Playing Your Own Game

At the end of September Head of Fifth Form Mr Rowlandson gave this fantastic address to the members of the 5th Form during their section assembly:

I have a love-hate relationship with Facebook.

I love the opportunity it gives me to keep up with old friends as well as the way it lets my friends and family know what’s going on in the ‘Rowlandson Household’.

But…my love of Facebook is starting to wane.

Not just because it’s a big time waster but because without realising it, I have been falling into the comparison trap!

Before the summer, in the space of a week, I read about three friends from my year at school who had done extraordinary things:

1.       Ryan – the fly-half in my 1st XV rugby team started a company called ‘Propercorn’ a few years ago – selling gourmet popcorn. He posted a link to an article in the Financial Times which reported that ‘Propercorn’ was the 5th fastest growing company in Europe.

2.       Then Riz – who I worked alongside in the school Year 9 play and has gone on to become a Hollywood actor. Riz posted a picture of himself on the front cover of ‘Time’ magazine as he’d been named in the global list for the 100 most influential people.

3.       Finally Angie – who I remember going bowling with and playing laser quest as a teenager. Was named as one of the UK’s top 10 travel bloggers. Angela runs the Silverspoon London blog, has over 2.5 million views on Google and 23,000 followers. Angie spends her time travelling the world First Class, staying in the finest hotels and eating in the best restaurants. Talk about a dream job!

Whilst I ‘liked’ all their posts. I found myself feeling a little more inadequate and a little less confident.

I wonder if you ever compare yourself with your friends. Perhaps you think others look more attractive than you, are more built than you or dress better than you. Maybe you wish you could ace your exams or star in the school play or sports team like your friend. Perhaps you wish you had their life?!

I accept, some could argue that comparison might inspire us to better ourselves. To look at the strengths in others and set new, stretching personal goals. Perhaps. But I think more often than not, comparison leaves us feeling worth less.

Recently, however, I’ve reflected on the way in which I am not making a fair comparison.

A study in the Personality and Social Psychology Bulletin confirmed that people are less likely to reveal their negative emotions than their positive emotions. The study found that people tend to overestimate the presence of positivity in the lives of others, while they misinterpret or fail to detect negative feelings in others. So not only is what’s being posted online an incomplete picture, we tend to distort the information we receive — a double whammy!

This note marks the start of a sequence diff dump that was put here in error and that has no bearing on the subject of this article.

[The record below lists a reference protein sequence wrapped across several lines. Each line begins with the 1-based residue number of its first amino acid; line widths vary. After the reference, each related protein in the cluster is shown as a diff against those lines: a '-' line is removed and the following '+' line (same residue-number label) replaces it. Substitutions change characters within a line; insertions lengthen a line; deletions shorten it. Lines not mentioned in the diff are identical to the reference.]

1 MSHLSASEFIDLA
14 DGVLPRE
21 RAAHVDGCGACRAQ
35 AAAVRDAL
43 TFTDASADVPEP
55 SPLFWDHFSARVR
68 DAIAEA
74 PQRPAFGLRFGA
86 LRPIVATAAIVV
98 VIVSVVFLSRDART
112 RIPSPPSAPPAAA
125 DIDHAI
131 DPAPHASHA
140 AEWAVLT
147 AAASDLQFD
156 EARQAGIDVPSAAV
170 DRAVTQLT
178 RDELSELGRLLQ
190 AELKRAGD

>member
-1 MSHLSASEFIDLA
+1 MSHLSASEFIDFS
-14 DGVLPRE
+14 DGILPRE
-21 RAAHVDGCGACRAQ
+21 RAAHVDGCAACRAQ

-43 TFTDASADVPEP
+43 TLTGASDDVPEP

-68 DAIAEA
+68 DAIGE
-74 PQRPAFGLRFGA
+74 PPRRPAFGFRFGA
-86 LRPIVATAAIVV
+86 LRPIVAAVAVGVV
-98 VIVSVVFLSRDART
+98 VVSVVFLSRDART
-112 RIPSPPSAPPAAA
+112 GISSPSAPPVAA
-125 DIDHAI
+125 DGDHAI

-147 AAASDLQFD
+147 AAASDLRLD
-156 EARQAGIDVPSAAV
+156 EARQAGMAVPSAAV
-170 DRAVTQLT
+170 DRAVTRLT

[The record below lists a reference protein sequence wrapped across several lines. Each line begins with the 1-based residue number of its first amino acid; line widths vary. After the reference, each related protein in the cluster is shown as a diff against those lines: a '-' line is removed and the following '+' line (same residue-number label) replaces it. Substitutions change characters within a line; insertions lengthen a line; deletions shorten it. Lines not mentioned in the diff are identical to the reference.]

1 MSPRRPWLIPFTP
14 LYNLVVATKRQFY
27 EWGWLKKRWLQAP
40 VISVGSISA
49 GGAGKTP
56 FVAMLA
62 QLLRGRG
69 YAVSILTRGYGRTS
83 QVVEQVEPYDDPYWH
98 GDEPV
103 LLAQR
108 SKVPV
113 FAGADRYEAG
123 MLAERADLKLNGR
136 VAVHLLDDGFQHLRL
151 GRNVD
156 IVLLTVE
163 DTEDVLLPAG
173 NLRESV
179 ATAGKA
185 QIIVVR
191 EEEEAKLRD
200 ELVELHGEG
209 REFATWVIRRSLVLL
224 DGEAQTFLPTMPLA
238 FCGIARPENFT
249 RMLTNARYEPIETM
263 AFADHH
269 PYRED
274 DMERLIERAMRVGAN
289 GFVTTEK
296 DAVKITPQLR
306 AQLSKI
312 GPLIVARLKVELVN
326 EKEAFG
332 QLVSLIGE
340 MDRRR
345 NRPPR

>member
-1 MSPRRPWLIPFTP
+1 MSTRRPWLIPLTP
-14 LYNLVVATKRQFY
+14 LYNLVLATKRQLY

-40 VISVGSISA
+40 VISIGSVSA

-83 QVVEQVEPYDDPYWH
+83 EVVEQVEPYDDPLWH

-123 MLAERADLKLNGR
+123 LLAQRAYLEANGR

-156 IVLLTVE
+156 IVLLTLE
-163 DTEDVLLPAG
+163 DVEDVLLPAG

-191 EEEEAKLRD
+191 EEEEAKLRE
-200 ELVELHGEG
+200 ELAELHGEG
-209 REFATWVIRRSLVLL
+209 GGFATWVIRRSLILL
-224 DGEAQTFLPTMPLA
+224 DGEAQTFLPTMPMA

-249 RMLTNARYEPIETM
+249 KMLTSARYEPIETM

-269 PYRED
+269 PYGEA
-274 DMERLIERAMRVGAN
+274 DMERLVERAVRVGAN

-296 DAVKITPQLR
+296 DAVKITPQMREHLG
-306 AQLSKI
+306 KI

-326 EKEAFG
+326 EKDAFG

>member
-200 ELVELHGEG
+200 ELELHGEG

We therefore need a better filter to be more critical of the information we view. One reason we struggle with insecurity is because we compare our behind-the-scenes footage with everyone else’s highlight reel.

But is this a problem?

I believe it is. How we view ourselves in the light of comparison with others can have quite profound effects on our behaviour…

I recently read an excellent book called ‘Chimp Paradox’ written by one of the psychologists behind Team GB Cycling Team who were so successful in the 2012 Olympics. Here’s an extract from his book:

“While working with a group of medical students in a hospital setting, I tried an experiment. Several students were asked to believe they were the Clinical Director of the hospital. The students were then observed to see what they did. Most of them walked down the centre of the corridor and greeted staff and patients with a polite ‘Good Morning’ and were seen to initiate the interaction.

Then we asked them to walk down the corridor again but this time as if they were the cleaner of the hospital who was on a temporary contract and likely to lose their job very soon. This time most of the students were observed to walk down the edge of the corridor and not to engage with others they passed. The students did not know that they were being observed for behaviours in the corridor. When shown their change of behaviour based on the perception of themselves they were surprised.”

Rather than inspiring excellence, more often than not comparison leads to a lower self-esteem and a dimmer view of ourselves which can manifest itself in our behaviours.

At Norwich School we want you to reach your potential. We want you to dream big. To truly believe you could become a Hollywood actor, Entrepreneur or if you’re really lucky – a teacher.

I don’t want anything to get in the way of that – especially not your own, misguided view of yourself.

Gary Haugen the Founder and CEO of the charity International Justice Mission said, ‘Don’t allow self to destroy your dreams. It is our everyday insecurities that lead us to abandon our dreams without putting up a fight.’

As we start this year, I encourage each of you to focus on playing your own game. To worry less about how you compare to others and more about reaching your own goals. I implore you to use social media with caution and to view information others allow you to see through a more critical, realistic lens. One of my wife’s favorite sayings is:

Comparison is your worst enemy, not your best friend

Comparison is your worst enemy, not your best friend

If we remember this, I am sure we will have a happier 5th Form Community as a result.